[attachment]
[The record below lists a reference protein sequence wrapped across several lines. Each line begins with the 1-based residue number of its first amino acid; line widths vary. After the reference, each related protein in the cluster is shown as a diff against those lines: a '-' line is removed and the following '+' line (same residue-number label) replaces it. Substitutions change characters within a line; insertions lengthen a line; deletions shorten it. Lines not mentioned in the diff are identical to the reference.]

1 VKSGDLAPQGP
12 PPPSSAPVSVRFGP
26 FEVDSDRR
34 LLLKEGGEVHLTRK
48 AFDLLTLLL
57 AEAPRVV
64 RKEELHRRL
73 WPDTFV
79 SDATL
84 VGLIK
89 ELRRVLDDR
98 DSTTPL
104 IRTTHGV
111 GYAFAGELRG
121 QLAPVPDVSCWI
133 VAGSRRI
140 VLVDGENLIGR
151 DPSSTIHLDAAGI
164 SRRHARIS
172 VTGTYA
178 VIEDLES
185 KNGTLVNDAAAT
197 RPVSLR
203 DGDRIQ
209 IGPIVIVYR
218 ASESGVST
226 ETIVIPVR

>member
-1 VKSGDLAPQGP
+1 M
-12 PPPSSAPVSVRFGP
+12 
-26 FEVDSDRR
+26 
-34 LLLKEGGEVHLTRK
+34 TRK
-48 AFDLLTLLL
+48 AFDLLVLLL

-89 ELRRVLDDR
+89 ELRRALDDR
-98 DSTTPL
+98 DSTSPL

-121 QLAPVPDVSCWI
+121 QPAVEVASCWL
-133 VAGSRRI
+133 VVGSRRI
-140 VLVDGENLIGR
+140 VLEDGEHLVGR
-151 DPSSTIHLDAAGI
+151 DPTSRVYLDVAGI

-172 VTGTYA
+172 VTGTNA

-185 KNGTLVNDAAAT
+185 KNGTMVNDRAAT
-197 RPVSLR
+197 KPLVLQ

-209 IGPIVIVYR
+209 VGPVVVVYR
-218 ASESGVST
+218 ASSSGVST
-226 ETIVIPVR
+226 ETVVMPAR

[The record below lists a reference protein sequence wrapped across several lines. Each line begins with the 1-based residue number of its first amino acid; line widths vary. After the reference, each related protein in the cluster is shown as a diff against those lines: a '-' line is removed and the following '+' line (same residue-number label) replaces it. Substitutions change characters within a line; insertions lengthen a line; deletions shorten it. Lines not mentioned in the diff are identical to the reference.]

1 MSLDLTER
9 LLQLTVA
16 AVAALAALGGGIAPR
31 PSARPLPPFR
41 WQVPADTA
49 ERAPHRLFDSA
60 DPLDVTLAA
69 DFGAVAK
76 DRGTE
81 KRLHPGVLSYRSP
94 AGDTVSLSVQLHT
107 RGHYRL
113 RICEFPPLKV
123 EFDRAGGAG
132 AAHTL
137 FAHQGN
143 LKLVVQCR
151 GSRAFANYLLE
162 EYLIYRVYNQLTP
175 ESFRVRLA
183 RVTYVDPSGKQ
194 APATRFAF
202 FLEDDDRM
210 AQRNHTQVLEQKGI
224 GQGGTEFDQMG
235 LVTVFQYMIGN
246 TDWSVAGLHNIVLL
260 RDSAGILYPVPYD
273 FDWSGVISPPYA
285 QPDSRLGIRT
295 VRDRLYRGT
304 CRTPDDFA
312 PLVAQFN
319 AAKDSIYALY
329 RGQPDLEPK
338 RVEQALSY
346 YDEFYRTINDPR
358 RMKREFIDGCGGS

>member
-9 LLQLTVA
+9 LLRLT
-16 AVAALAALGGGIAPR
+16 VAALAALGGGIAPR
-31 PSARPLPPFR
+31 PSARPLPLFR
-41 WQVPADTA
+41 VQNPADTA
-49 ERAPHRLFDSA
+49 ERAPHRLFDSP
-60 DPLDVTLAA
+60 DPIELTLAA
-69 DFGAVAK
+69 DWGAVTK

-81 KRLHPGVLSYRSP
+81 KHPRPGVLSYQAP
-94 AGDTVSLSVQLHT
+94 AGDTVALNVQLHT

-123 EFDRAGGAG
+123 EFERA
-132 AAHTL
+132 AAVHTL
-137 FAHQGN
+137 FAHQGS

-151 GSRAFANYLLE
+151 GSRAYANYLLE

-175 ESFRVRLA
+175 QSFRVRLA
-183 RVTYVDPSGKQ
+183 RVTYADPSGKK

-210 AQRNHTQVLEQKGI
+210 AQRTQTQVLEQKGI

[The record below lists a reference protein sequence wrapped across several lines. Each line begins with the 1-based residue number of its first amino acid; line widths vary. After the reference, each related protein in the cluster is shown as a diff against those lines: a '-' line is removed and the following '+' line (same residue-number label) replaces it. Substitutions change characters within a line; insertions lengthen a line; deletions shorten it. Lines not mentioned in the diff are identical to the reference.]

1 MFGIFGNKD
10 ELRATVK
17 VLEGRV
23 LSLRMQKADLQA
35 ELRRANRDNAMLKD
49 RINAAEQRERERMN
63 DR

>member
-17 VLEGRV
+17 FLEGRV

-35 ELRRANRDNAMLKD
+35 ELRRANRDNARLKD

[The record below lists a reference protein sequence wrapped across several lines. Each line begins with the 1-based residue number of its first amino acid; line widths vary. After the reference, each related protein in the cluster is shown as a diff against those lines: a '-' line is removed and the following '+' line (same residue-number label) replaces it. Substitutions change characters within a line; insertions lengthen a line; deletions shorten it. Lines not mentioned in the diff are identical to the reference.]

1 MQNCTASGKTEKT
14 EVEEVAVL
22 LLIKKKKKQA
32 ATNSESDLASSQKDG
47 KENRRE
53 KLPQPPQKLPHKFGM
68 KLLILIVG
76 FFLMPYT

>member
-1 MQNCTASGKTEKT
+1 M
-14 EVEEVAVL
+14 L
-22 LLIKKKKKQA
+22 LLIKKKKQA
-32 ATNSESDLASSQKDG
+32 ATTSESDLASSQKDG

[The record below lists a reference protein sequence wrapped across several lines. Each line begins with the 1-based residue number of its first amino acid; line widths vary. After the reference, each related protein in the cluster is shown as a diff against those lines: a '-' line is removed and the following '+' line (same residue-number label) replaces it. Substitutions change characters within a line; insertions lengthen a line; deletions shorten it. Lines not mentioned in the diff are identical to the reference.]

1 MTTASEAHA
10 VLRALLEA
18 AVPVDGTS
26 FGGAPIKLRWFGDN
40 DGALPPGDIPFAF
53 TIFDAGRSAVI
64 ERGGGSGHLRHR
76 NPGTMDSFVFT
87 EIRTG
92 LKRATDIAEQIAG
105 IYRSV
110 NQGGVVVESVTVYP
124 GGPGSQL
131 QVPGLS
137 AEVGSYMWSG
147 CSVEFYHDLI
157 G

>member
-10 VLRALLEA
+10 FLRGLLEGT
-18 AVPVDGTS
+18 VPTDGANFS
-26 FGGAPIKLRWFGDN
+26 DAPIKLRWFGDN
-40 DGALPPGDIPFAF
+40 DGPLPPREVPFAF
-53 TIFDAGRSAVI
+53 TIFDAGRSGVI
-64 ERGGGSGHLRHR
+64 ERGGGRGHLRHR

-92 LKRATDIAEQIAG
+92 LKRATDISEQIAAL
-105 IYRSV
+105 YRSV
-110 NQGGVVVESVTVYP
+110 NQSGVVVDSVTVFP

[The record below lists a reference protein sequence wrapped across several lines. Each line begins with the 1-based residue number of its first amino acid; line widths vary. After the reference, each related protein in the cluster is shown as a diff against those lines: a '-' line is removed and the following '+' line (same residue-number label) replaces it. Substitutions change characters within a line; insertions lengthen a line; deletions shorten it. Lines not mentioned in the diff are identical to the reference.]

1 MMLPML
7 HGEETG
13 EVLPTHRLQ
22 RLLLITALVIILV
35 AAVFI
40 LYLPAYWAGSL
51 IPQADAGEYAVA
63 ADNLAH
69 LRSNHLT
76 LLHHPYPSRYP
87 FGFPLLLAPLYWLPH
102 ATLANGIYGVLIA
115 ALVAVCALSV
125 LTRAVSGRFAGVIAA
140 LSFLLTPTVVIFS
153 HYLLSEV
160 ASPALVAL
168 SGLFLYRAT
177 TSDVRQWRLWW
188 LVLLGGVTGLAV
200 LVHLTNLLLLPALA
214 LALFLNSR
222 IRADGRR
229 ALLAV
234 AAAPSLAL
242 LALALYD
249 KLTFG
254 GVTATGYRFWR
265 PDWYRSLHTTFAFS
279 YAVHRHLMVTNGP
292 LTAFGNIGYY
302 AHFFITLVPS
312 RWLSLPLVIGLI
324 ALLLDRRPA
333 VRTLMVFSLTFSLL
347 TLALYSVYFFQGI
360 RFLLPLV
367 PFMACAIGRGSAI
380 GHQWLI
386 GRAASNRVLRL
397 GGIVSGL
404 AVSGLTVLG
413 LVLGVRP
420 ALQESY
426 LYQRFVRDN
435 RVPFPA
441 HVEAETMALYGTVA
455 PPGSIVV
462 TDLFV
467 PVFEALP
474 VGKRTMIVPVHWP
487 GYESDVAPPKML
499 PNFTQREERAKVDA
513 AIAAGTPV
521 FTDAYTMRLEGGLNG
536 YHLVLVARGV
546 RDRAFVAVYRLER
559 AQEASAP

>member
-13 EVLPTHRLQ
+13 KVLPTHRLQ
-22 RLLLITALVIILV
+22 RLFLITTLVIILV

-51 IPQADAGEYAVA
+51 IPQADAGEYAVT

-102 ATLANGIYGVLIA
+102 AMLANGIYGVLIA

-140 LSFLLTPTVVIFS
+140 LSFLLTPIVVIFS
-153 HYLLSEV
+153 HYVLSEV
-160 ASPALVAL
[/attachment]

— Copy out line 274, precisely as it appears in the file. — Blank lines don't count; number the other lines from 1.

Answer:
-153 HYLLSEV